A signalman, Frank Bridges, along with Nightall, were killed, while Gimbert was seriously injured.

Nightall and Gimbert were later awarded the George Cross.

The train station was built in a year by NetworkRail and marks the return of a train station to the town since 1965. Picture: Mark Bullimore Photography
The train station was built in a year by NetworkRail and marks the return of a train station to the town since 1965. Picture: Mark Bullimore Photography

The awards for best poster were presented at the ceremony, with Jasmine Steward, of The Shade Primary School, Eve Rovery, of The Weatheralls Primary, and Khloe Willett of St Andrew’s Church of England Primary School, winning the competition.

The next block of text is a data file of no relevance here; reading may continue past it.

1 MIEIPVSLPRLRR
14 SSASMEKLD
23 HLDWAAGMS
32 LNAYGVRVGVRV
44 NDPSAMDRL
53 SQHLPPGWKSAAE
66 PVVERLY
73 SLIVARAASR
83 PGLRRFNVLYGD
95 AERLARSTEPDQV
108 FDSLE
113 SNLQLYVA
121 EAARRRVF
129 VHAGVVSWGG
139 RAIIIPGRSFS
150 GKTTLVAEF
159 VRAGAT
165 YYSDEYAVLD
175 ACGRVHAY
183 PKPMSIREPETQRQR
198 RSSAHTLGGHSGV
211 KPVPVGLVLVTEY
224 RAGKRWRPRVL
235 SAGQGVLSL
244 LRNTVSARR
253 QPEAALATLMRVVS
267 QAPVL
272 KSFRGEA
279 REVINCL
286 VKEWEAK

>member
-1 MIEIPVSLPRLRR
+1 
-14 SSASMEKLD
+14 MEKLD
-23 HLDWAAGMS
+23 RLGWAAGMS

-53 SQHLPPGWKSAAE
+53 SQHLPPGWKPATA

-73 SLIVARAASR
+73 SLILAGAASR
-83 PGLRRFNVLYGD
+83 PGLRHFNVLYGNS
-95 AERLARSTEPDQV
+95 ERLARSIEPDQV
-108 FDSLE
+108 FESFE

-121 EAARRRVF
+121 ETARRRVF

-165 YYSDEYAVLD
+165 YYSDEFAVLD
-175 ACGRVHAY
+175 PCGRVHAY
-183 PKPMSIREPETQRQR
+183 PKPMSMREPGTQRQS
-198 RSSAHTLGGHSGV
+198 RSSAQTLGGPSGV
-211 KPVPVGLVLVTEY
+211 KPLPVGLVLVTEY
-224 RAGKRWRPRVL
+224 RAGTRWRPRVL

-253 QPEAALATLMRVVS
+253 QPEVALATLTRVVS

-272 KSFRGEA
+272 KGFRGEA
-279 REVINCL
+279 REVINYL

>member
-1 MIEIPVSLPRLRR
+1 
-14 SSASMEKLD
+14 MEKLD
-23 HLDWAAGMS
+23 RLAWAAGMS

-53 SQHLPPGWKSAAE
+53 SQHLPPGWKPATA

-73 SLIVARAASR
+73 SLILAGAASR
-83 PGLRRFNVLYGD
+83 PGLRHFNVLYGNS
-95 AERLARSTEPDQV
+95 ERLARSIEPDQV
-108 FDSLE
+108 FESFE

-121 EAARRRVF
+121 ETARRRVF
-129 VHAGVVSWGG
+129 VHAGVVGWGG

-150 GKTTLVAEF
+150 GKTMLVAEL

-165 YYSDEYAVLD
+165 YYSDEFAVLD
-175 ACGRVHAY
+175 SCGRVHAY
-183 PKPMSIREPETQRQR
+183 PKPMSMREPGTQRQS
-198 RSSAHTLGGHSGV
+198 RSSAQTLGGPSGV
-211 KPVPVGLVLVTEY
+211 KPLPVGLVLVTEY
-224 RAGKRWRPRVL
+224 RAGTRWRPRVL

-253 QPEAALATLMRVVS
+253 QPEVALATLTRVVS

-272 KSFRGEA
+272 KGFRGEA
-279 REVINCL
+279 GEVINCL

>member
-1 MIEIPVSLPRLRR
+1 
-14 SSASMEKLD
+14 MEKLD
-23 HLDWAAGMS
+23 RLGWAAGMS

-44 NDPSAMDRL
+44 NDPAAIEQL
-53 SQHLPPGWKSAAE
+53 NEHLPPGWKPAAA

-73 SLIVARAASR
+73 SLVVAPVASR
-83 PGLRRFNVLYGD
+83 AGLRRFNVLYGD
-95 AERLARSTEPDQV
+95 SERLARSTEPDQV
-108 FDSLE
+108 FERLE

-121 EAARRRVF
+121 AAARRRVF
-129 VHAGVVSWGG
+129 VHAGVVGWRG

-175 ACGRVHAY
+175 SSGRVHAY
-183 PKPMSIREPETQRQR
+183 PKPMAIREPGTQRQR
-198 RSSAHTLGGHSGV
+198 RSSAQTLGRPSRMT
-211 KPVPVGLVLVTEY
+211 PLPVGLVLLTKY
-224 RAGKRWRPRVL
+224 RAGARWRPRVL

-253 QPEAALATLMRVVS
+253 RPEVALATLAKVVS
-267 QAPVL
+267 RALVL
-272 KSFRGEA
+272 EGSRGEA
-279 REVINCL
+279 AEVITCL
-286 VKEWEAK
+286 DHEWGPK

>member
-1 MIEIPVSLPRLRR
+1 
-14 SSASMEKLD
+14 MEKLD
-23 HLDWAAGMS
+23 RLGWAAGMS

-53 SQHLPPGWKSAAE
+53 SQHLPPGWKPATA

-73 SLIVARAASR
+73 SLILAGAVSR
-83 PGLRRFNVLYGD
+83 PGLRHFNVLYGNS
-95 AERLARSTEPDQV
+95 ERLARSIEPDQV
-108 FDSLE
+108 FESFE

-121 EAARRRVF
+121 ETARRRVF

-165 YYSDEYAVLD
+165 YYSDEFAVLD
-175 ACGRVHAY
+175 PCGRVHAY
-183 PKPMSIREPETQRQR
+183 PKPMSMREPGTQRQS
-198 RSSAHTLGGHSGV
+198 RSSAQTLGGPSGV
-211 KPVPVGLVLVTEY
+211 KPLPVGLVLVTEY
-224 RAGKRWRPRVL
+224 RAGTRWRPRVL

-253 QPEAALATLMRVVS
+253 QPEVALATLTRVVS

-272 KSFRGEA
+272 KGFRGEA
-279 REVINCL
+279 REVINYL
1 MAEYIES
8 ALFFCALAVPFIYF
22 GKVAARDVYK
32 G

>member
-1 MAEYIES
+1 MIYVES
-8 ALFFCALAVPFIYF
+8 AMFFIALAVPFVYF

Ellie Burrows, route director for Network Rail Anglia, was quick to thank the community for their patience during the construction works and praised the team spirit of those involved.

“I want to thank the community of Soham for being involved in those project and for their patience as we’ve been working,” she said.

“It’s important to point out that the project would not have possible without the close cooperation of the CPCA, Greater Anglia, the community, Network Rail Anglia, construction contractor J Murphy and Sons Ltd and everyone involved.”

Soham’s MP, Lucy Frazer, said: “I am delighted Soham station has reopened.

“This project is a fantastic example of the quick delivery of public transport infrastructure that will benefit this local community.”